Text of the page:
Almost every day, as I plod through a world dominated by Murphy's Law, I am haunted by one of my late father's favorite observations:
If you were out to dinner, particularly with kids, and some manly guys jonesing for food showed up toting AK-47s or AR-15s, would you feel comfortable? Or would you get up and leave the restaurant?
Our country is going to the dogs.
The death penalty isn't perfect, but then neither are we. The botched execution last month in Oklahoma has raised legitimate questions about the secret sauce Texas uses on death row, and a lot of Texans still haven't gotten over the state-that is, us-executing Cameron Todd Willingham based on unscientific and discredited folk tales about arson. The Oklahoma incident in particular has caused many to re-examine the death penalty's use in Texas, but the problem isn't the process but the people who carry it out.
Last week Americans were shocked and saddened by another mass killing, this one near a college campus in California. We all feel deep sympathy for the families of the victims.
You wouldn't know it from all the perpetual doom and gloom in our media and culture, but we have nearly eradicated pollution in the United States. So much so that most Americans are blissfully unaware of how severely polluted the world was for all of human history up to the time of our grandparents.
If only gun bans or background checks could have kept Elliot Rodger from murdering six innocent people.
In the bad old days, medieval German Lords figured out how to pocket some quick coin by charging a toll on the primitive paths meandering across their lands. The money wasn't used to improve the roads or better the lives of the peasants or clean the rivers their pigs pooped in but rather heighten the piles in their treasury. Even back then, you just couldn't have enough pewter candlesticks.
You all know who he is.
When the news first hit that 22-year-old Elliot Rodger killed six students in Santa Barbara, it didn't foreshadow the horrific details yet to come.
I generally pay no attention to 70th anniversary observances, saving up my energies for the 75-year "diamond jubilee" milestones.
Exclusive Excerpt from: "Comical Sense: A Lone Humorist Takes on a World Gone Nutty!" by Tom Purcel
Sheesh, China, you sure know how to kick a country when it's on its way down.
The idea of limiting the number of terms anyone can serve in Congress has been around for a long time, but recently I have heard it proposed as a solution to gridlock in Washington. It would almost certainly have exactly the opposite effect, but I've also got other reasons to be against term limits.
The Supreme Court struck down Obamacare's mandatory Medicaid expansion as an unconstitutional commandeering of the states, setting off bruising battles over the issue in state capitals. No place has been more brutal than Maine, where a liberal attack group actually sent out a mail piece criticizing Dale Crafts, a wheelchair-bound state legislator, because he "failed to stand up to Gov. LePaige."
We have been at war with Iraq for 24 years, starting with Operations Desert Shield and Storm in 1990. Shortly after Iraq's invasion of Kuwait that year, the propaganda machine began agitating for a US attack on Iraq. We all remember the appearance before Congress of a young Kuwaiti woman claiming that the Iraqis were ripping Kuwaiti babies from incubators. The woman turned out to be the daughter of the Kuwaiti ambassador to the US and the story was false, but it was enough to turn US opposition in favor of an attack.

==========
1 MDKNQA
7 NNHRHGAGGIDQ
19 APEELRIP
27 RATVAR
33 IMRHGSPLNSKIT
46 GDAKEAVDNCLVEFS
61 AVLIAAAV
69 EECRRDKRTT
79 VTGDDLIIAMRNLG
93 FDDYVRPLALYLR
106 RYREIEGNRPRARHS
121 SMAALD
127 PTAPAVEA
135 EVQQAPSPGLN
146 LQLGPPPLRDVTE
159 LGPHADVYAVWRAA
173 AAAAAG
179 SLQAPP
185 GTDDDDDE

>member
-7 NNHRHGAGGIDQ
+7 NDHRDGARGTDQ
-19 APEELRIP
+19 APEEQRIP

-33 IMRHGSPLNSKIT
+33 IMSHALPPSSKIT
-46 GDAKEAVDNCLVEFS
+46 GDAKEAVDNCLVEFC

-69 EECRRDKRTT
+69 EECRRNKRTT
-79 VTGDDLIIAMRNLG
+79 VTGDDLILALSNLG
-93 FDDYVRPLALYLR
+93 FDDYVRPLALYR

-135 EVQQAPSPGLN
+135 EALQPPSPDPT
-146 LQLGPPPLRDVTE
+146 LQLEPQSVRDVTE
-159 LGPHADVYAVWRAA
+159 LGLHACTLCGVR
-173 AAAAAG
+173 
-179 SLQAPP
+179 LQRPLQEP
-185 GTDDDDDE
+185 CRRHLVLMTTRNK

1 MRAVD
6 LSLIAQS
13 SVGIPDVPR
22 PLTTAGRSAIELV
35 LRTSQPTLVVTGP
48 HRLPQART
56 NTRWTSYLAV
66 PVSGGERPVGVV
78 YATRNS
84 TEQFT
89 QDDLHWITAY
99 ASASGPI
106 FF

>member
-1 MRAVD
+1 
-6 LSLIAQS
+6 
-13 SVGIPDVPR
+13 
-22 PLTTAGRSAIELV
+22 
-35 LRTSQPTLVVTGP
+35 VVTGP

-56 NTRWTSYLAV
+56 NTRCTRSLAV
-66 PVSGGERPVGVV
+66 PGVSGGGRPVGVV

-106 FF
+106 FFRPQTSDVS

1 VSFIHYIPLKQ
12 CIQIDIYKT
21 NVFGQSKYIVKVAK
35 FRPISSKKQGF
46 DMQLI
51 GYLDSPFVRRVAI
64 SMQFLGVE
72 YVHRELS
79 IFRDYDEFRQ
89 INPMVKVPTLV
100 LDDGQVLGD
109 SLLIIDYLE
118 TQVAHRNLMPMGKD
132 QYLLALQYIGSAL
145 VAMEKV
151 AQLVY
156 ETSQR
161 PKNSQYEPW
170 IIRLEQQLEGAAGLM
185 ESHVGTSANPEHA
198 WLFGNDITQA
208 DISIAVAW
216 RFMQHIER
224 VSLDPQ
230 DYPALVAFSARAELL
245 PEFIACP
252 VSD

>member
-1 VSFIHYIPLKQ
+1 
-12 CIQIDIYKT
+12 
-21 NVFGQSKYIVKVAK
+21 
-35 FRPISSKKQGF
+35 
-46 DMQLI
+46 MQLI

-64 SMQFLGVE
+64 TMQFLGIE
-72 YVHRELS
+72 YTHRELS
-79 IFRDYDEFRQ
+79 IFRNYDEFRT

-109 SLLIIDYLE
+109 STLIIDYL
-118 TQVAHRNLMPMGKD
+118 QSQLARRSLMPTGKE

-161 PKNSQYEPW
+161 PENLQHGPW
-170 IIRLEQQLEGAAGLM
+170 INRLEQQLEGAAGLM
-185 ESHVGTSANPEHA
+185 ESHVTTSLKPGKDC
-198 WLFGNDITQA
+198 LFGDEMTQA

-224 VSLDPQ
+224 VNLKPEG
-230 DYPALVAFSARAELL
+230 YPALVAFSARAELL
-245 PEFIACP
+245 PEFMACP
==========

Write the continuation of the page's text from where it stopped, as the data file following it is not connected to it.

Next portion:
Like a boulder dropped in a lake, Hillary Clinton's dissing of President Obama is still creating serious ripples. So let's stay with this story a bit longer.
Obama has failed to help defeat islamists in Syria, leading to the growth of The Islamic State (The Radical Islamist Murderers Formerly Known as ISIS) and fails to define a foreign policy for the U.S.
If you're frustrated by the skimpiness of "fun-size" candy, wait until you hear some "fun-size" songs.
Men might be from Mars and women from Venus, but at least we're in the same solar system. When it comes to politics, liberals and conservatives can't agree on what the problems are much less solutions. We can blame the politicians for not making progress on the big issues of our time, but until Americans share a common truth about what those issues are we won't move an inch.
Since 1998 it has been prohibited by federal law for states and localities to tax Internet access. This policy, known as the Internet Tax Freedom Act, has been extended three times with broad bipartisan support. But it is set to expire again on November 1, and some Senate Democrats appear willing, this time, to allow it to actually expire if they can't use it to leverage an unrelated tax issue. It's a dangerous game that could cost taxpayers billions of dollars and worsen the digital divide by pricing some lower income Americans off of the Internet entirely.
It takes a special kind of jerk to market fear and exploit public ignorance in the midst of a health emergency - and, sure enough, members of this repellent American subspecies are already flapping their yaps.
Get this: Low expectations are the key to happiness.
The problem with a lie-even one that everyone agrees with-is that eventually you can't ignore the truth. Enron can't paper over debt and crashes. The housing bubble pops. Now, as the rush towards using standardized test scores to evaluate teachers turns into a retreat, it might be time to face that standardized tests are a lousy way to hold schools accountable.